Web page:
Which? uses cookies to improve our sites and by continuing you agree to our cookies policy

Lower speed limits ‘will deface the countryside’

Campaigners warn against 'distracting' road signs

Rural speed limits could drop to 50mph

Rural speed limits could drop to 50mph

Lowering speed limits on rural roads could ‘deface the countryside’, distract drivers and cost up to £300m, the Campaign to Protect Rural England (CPRE) said on Wednesday.

For the latest news and deals, sign up to the Which? Car email

Enforcing lower limits would require as many as a million new signposts in the countryside, the CPRE added, as so-called ‘repeaters’ are supposed to appear every 300 yards or so to remind drivers of the limit.

The government has so far decided against a blanket reduction in the national speed limit, but it is encouraging local authorities to consider introducing lower limits.

Speed limit signs

CPRE senior transport campaigner Ralph Smyth said: ‘After deciding against a blanket 50mph national speed limit, the government wants to encourage local authorities to consider introducing lower speed limits locally, which require repeater signs about every 300 yards.

‘But it has not thought through the national costs and implications. Its piecemeal plans could require a million repeater speed limit signs that would deface the countryside and distract drivers while costing £300m.’

The CPRE said it preferred to see a reduction in the national speed limit for rural single-carriageway roads to 50mph, with local authorities being given discretion to keep their safest roads at 60mph. The campaign added that it wanted to see powers to introduce 40mph zones on minor rural roads, based on the success of 20mph zones on residential roads.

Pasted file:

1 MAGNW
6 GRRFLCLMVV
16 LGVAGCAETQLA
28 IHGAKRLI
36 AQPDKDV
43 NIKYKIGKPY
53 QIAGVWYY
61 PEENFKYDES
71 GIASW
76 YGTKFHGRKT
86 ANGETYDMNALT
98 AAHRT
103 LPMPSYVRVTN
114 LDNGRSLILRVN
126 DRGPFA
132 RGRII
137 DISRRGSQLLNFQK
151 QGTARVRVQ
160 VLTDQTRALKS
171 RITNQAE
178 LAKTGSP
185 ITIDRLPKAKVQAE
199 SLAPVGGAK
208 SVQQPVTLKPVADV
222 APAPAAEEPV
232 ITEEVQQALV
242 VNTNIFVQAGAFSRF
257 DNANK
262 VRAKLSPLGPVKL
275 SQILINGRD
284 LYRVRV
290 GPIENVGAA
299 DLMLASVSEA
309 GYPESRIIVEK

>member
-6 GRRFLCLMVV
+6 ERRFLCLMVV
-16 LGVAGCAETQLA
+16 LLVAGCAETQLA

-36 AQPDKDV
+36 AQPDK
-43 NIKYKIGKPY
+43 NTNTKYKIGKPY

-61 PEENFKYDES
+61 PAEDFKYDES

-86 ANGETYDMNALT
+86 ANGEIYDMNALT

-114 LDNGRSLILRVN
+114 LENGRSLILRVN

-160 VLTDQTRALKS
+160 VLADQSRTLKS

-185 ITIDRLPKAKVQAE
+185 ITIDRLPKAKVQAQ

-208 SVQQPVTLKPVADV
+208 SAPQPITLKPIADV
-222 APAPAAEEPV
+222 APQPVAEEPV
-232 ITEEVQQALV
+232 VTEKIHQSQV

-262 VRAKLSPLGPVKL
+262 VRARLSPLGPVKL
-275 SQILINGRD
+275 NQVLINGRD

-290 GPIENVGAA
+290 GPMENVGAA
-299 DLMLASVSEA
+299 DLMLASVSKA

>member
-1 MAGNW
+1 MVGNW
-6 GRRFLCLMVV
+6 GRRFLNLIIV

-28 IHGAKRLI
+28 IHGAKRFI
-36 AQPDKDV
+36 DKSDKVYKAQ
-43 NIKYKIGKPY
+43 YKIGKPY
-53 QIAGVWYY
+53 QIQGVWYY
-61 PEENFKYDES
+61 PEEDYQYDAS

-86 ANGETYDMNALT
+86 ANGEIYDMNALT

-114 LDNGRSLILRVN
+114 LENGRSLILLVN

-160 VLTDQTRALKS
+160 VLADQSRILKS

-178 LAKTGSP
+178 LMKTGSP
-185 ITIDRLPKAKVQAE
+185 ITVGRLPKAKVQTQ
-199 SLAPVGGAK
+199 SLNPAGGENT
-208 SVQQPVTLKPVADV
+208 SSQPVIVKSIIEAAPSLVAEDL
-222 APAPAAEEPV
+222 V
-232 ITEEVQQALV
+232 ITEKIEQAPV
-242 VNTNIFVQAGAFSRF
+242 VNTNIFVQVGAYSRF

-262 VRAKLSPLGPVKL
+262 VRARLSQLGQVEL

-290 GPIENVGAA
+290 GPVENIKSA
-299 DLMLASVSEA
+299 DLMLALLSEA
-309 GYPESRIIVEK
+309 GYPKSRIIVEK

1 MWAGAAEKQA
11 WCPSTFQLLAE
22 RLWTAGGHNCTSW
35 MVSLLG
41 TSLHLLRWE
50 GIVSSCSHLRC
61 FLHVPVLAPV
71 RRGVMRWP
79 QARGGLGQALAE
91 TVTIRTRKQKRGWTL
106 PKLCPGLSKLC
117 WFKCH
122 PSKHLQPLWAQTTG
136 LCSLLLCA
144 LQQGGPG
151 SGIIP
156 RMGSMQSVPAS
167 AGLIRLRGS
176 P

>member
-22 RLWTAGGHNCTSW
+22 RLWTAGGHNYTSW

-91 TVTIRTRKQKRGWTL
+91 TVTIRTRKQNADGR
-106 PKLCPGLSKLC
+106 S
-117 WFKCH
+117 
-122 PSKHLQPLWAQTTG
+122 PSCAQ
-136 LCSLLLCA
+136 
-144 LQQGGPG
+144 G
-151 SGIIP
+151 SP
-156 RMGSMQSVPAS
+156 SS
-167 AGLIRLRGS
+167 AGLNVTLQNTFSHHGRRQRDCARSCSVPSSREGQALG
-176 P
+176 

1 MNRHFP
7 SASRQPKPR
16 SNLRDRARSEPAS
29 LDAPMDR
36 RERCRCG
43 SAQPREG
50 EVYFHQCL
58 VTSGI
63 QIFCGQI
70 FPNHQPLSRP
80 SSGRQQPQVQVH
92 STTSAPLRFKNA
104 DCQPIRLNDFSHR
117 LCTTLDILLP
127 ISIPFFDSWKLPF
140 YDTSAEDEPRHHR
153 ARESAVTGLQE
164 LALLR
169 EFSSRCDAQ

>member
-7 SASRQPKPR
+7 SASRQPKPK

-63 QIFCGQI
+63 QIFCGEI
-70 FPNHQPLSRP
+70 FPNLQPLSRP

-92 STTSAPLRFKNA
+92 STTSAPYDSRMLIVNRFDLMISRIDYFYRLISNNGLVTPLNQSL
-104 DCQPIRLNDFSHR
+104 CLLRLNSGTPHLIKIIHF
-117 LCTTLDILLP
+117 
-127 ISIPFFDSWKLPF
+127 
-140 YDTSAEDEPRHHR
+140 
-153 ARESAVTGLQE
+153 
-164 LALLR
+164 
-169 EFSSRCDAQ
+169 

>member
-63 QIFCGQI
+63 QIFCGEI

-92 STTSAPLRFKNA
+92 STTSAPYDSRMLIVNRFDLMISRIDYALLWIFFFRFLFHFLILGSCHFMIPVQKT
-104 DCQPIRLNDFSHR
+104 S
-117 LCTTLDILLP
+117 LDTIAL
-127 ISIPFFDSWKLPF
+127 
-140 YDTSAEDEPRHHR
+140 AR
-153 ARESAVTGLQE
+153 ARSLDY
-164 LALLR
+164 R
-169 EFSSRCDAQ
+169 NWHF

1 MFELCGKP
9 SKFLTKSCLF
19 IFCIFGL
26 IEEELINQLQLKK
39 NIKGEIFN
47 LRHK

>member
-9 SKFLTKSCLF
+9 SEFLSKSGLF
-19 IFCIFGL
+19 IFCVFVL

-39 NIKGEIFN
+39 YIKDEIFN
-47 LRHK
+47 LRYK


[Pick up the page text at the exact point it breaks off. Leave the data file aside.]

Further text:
Lower limits

Earlier this month a poll found 83% of British drivers opposed plans to cut the national speed limit. But the Department for Transport said a 10mph drop could save around 250 lives a year.

For more on speed limits and dealing with speeding tickets, visit our cars advice pages. You’ll find tips on everything from buying a new car to finding the cheapest fuel.


Which? Car on Twitter

Follow Which? Car on Twitter

The Which? Car team is on Twitter, to offer you help and advice as and when you need it.

We’re monitoring our Twitter account every day, so if you have an account, please send us you thoughts and questions to @whichcar.

Don’t worry if you haven’t got a Twitter account – you can still stay in the loop by regularly checking www.twitter.com/whichcar.

Back to top